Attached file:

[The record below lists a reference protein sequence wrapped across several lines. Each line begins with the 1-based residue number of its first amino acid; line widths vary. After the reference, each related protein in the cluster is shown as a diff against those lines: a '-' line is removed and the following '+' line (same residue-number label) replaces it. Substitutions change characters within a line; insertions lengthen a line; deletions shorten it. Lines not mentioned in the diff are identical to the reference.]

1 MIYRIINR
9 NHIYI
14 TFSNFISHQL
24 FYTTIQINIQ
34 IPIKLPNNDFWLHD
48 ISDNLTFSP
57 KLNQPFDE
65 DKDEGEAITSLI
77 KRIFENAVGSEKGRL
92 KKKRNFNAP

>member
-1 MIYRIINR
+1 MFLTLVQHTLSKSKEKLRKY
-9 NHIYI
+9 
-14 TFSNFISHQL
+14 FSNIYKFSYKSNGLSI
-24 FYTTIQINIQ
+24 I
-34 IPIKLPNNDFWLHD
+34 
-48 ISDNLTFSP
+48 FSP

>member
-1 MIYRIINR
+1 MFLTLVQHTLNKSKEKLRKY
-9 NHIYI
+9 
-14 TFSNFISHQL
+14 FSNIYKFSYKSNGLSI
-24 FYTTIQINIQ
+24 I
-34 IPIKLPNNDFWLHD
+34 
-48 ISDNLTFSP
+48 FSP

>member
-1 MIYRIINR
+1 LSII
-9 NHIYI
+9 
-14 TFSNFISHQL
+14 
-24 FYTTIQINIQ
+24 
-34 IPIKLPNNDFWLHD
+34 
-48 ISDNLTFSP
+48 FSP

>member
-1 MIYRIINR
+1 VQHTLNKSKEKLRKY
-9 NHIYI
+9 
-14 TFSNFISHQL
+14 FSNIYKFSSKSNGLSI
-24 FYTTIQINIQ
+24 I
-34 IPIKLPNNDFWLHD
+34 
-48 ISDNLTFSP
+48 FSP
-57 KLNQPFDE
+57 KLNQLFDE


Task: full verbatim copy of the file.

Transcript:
[The record below lists a reference protein sequence wrapped across several lines. Each line begins with the 1-based residue number of its first amino acid; line widths vary. After the reference, each related protein in the cluster is shown as a diff against those lines: a '-' line is removed and the following '+' line (same residue-number label) replaces it. Substitutions change characters within a line; insertions lengthen a line; deletions shorten it. Lines not mentioned in the diff are identical to the reference.]

1 MIYRIINR
9 NHIYI
14 TFSNFISHQL
24 FYTTIQINIQ
34 IPIKLPNNDFWLHD
48 ISDNLTFSP
57 KLNQPFDE
65 DKDEGEAITSLI
77 KRIFENAVGSEKGRL
92 KKKRNFNAP

>member
-1 MIYRIINR
+1 MFLTLVQHTLSKSKEKLRKY
-9 NHIYI
+9 
-14 TFSNFISHQL
+14 FSNIYKFSYKSNGLSI
-24 FYTTIQINIQ
+24 I
-34 IPIKLPNNDFWLHD
+34 
-48 ISDNLTFSP
+48 FSP

>member
-1 MIYRIINR
+1 MFLTLVQHTLNKSKEKLRKY
-9 NHIYI
+9 
-14 TFSNFISHQL
+14 FSNIYKFSYKSNGLSI
-24 FYTTIQINIQ
+24 I
-34 IPIKLPNNDFWLHD
+34 
-48 ISDNLTFSP
+48 FSP

>member
-1 MIYRIINR
+1 LSII
-9 NHIYI
+9 
-14 TFSNFISHQL
+14 
-24 FYTTIQINIQ
+24 
-34 IPIKLPNNDFWLHD
+34 
-48 ISDNLTFSP
+48 FSP

>member
-1 MIYRIINR
+1 VQHTLNKSKEKLRKY
-9 NHIYI
+9 
-14 TFSNFISHQL
+14 FSNIYKFSSKSNGLSI
-24 FYTTIQINIQ
+24 I
-34 IPIKLPNNDFWLHD
+34 
-48 ISDNLTFSP
+48 FSP
-57 KLNQPFDE
+57 KLNQLFDE